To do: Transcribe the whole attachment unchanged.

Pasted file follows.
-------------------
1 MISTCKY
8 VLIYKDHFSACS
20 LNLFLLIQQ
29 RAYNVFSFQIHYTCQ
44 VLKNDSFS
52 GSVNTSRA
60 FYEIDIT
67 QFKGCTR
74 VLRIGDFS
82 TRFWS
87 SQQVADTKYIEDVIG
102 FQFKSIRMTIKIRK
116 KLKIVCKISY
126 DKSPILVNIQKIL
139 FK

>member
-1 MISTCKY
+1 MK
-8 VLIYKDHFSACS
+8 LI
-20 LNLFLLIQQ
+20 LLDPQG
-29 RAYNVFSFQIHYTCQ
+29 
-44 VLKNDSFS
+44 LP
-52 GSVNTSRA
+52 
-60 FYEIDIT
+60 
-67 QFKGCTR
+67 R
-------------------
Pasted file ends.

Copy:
1 MISTCKY
8 VLIYKDHFSACS
20 LNLFLLIQQ
29 RAYNVFSFQIHYTCQ
44 VLKNDSFS
52 GSVNTSRA
60 FYEIDIT
67 QFKGCTR
74 VLRIGDFS
82 TRFWS
87 SQQVADTKYIEDVIG
102 FQFKSIRMTIKIRK
116 KLKIVCKISY
126 DKSPILVNIQKIL
139 FK

>member
-1 MISTCKY
+1 MK
-8 VLIYKDHFSACS
+8 LI
-20 LNLFLLIQQ
+20 LLDPQG
-29 RAYNVFSFQIHYTCQ
+29 
-44 VLKNDSFS
+44 LP
-52 GSVNTSRA
+52 
-60 FYEIDIT
+60 
-67 QFKGCTR
+67 R